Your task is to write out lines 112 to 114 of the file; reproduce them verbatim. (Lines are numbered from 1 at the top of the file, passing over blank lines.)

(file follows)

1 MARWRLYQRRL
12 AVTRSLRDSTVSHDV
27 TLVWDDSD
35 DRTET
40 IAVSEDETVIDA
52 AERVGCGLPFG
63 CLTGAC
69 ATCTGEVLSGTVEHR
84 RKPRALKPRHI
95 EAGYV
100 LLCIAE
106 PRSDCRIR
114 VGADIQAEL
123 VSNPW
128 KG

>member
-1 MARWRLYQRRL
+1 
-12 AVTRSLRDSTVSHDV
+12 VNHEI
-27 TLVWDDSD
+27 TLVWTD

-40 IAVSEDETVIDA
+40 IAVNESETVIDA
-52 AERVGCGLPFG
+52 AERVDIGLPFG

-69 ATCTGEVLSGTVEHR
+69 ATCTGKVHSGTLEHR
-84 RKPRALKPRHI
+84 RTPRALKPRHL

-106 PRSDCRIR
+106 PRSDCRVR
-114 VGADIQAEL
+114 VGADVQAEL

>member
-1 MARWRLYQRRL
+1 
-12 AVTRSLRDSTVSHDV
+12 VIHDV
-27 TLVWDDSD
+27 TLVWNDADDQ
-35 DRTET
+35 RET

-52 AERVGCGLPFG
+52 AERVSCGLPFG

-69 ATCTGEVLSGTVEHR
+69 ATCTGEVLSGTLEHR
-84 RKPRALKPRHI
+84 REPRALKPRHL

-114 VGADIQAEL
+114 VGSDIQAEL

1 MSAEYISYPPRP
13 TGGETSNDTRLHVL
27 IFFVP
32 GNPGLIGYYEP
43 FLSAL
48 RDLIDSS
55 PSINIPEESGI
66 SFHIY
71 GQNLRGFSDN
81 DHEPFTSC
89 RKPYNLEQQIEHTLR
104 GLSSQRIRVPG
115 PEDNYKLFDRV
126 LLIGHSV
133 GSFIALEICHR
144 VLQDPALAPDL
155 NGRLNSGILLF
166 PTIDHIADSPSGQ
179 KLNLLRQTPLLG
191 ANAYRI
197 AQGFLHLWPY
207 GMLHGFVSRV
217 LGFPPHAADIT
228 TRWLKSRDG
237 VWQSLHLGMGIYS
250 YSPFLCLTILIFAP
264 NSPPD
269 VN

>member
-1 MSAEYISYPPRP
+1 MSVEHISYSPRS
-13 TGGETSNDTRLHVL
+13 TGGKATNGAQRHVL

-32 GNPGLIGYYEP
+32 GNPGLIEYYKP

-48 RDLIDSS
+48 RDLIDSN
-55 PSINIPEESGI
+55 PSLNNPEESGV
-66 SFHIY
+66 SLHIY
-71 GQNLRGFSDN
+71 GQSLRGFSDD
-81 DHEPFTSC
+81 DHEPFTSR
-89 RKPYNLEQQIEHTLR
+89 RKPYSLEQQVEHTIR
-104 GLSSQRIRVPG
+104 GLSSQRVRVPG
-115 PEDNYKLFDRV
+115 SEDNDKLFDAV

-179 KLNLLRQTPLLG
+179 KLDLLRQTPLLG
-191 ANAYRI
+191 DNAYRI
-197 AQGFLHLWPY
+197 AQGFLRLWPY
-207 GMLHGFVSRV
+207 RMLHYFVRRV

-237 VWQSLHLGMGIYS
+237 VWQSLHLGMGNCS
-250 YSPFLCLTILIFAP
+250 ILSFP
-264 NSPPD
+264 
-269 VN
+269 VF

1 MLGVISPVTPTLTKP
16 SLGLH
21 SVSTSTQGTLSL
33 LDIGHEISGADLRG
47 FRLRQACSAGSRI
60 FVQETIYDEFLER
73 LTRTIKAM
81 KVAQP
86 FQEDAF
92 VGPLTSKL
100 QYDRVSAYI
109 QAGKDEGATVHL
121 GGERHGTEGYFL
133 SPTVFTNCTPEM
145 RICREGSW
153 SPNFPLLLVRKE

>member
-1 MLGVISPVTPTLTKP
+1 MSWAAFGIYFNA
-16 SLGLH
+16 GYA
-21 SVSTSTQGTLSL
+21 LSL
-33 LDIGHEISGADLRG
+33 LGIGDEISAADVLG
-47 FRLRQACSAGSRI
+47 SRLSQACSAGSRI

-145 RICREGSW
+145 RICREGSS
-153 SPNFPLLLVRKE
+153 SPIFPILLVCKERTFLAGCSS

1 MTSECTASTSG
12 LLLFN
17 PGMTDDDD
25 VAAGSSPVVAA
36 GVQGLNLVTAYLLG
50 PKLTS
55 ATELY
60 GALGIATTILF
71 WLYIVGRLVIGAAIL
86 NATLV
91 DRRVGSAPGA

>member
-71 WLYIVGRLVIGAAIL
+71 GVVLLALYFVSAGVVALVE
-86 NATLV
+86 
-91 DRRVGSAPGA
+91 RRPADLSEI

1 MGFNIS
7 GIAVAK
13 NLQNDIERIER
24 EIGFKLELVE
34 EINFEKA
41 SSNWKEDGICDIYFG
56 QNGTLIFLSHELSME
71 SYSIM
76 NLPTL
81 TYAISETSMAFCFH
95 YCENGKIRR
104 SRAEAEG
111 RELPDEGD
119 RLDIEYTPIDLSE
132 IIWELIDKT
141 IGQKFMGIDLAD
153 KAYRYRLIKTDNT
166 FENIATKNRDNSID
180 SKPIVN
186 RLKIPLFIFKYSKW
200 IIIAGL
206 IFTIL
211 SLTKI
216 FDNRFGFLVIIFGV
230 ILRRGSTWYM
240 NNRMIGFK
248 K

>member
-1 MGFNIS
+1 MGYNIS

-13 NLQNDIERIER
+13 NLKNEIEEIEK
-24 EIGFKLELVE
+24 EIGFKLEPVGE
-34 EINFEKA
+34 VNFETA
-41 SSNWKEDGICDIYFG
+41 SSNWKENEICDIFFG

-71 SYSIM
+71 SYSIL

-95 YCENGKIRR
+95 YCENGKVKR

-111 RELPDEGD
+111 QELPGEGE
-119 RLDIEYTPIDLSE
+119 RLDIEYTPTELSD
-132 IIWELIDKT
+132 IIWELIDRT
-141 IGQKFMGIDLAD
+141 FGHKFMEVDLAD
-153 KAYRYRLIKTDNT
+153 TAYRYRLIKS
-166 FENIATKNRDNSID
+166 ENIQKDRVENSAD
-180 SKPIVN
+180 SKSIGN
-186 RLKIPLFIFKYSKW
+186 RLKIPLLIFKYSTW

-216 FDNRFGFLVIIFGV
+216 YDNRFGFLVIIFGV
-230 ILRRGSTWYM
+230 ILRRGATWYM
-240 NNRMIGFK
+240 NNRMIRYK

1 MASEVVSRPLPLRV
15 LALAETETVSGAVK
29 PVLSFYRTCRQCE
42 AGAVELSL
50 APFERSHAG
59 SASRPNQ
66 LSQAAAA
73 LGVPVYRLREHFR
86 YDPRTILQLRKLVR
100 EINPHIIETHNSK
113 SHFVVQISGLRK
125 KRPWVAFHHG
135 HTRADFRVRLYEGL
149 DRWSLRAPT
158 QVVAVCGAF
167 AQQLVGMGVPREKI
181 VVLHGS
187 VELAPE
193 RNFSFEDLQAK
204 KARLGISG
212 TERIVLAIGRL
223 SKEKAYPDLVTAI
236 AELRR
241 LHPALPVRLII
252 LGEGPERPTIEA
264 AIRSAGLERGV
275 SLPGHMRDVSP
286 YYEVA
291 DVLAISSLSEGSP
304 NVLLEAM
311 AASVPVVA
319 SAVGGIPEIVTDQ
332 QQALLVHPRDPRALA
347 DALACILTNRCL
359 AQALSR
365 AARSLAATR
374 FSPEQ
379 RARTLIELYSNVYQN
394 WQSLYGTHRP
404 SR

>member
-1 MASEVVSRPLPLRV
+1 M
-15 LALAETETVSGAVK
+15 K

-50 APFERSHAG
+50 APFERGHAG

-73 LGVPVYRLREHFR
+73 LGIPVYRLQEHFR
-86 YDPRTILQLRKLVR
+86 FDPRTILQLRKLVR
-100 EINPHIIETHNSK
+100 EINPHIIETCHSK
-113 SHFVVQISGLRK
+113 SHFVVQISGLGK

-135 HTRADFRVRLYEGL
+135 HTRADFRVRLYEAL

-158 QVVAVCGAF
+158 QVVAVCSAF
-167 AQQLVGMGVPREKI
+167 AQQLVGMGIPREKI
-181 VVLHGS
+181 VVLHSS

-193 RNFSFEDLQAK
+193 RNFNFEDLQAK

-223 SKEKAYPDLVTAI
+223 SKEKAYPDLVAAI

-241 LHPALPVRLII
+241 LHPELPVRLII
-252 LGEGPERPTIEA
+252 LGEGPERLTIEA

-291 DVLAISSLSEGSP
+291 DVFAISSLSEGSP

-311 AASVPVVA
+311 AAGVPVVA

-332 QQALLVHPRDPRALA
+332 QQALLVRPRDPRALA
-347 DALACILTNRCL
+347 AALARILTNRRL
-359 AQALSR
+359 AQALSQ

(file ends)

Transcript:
+237 VWQSLHLGMGNCS
-250 YSPFLCLTILIFAP
+250 ILSFP